5 Accessible projects to check out at Nocturne!

Melany Nugent-Noble
Posted on October 1st, 2022
by Melany Nugent-Noble

Nocturne 2022 will host over 60 projects created by over 100 artists and will be experienced by over 60,000 of our friends! The accessibility of Nocturne for all who attend is important to us, and ensuring that all of the projects that take part in the festival are free, but also in consideration of the different ways that folks with diverse abilities experience the festival. For instance, by including translation (ASL or into different languages), wheelchair accessibility, and closed caption videos. Alternatively, projects may also thematically address accessibility, welcoming, and safe spaces for everyone.

With support from our accessibility partners at Emera, we’ve rounded up some different resources that help to highlight why accessibility in the arts is important and some accessible projects at Nocturne this year that you can check out!

1. Nocturne Halifax 2022: Access & Artist Care in the Arts, hosted by Lux Gow-Habrich & Del Ruhdorfer

Hosted by Lux Gow-Habrich and Del Ruhdorfer, this session explores tangible access strategies for this year’s Nocturne festival such as content warnings, ASL interpretation for performances, visual description of the work, signage, and closed captions on video works. In addition, this session explores communication as the first access point (specifics matter), ways of imagining hybrid programming for accessibility, the aesthetics of access: creative solutions for access, and politics of (in)visibilities.

2. We Can Dance

We Can Dance

We Can Dance is a large-scale collective choreographic exercise inviting the public to take over the streets through dance. Following each other in a vast imitation game, participants become giant dancers parading along building facades or giant screens. A shipping container is transformed into a recording studio. A first participant follows an original choreography, a second follows that first participant’s imitation of the choreography, and so on. The dances are projected in a sequence on a nearby building facade. Seats are provided for everybody to enjoy the mesmerizing show.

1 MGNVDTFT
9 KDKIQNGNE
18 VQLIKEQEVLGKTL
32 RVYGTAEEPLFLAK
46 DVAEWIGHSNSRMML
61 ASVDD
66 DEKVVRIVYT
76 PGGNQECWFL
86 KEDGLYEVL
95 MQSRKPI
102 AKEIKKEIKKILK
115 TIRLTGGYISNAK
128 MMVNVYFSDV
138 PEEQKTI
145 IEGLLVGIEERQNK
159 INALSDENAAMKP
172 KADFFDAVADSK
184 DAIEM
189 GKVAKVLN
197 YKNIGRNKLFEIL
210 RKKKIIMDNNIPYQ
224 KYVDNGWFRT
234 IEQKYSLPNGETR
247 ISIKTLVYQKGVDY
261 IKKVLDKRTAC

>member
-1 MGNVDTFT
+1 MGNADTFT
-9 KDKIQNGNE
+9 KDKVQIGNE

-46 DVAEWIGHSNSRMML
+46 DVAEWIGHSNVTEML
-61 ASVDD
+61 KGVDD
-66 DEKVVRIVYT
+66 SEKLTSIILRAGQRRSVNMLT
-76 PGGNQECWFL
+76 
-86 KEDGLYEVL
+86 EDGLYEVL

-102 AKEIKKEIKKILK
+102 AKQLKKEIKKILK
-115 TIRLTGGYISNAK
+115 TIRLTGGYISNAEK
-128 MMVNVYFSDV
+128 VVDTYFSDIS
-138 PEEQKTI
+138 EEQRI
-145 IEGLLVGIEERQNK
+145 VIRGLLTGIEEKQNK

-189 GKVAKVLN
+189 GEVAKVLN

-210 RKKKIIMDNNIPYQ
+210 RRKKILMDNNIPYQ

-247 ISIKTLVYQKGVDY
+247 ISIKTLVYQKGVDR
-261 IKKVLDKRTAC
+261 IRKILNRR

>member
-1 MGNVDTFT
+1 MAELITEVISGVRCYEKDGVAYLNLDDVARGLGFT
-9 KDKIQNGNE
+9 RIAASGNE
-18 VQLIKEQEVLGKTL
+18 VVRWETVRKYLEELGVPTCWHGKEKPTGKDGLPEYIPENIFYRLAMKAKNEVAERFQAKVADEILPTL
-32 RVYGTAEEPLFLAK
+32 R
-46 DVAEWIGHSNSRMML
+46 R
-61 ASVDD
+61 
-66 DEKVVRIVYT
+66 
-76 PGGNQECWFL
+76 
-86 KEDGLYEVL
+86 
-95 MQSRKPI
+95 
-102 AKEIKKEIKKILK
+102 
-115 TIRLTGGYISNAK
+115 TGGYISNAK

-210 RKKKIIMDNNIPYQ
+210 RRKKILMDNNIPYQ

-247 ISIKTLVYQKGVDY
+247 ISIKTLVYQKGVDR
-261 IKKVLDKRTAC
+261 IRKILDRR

This work is wheelchair accessible, family-friendly, and has various ways to engage either by interacting through dance directly or as a viewer. We Can Dance is also going to be open from October 15 until November 15, 2022, so there’s lots of time to check it out and play!

3. Quiet Parade

Quiet Parade
Quiet Parade

Organized by Aislinn Thomas, in collaboration with MSVU Art Gallery and with support from Eyelevel, Quiet Parade is a low-stimulation celebration. This project seeks to embody a quiet that interrupts the noise of the city, experimenting with new ways of collectively creating and sharing space.

As its name suggests, Quiet Parade will be a parade but also a platform to experience a vibrant, extravagant, sensory-friendly event that embraces access as a shared and interdependent practice.

4. Infinite Exchange

Infinite Exchange
Infinite Exchange

Infinite Exchange was created by Lou Campbell for Nocturne 2022. An interactive transcript is available for deaf or hard of hearing audiences that would like to experience the piece on location in a different way, by following an instructional guide.

Listen: Infinite Exchange SoundCloud

Read: Google Doc transcript

Infinite Exchange is a sound installation that imagines “Time” as a voice that can converse with participants. The piece provokes participants to reflect on the collective task of building the future.

5. Queer Mapping Project

Queer Mapping Project

City infrastructures and business can be inherently gendered and biased in the ways they operate, but they also have the potential to create a magical safe-haven when approached with care and intentionality.

The purpose of this project is to spark conversation around queer spaces within the community and to dream of Kjipuktuk/Halifax as a queer city.

The Queer Mapping Project is a collaborative, large-scale map of queer spaces in Kjipuktuk/Halifax. Community members can add their own drawings to the map to highlight queer spaces that currently exist or should exist within the city.

This Queer Mapping Project will act as a collective mapping/brainstorming activity in which viewers/participants can walk up to a long roll hanging on the wall, and use drawing tools such as markers and pencils to draw their responses to the following questions:

  1. What queer spaces and/or businesses exist in Kjipuktuk/Halifax, and how do they create inclusive experiences for queer folks?

  2. What queer spaces would you like to see in Kjipuktuk/Halifax?


Thank you to Emera, Nocturne's Accessibility Partner for their generous support.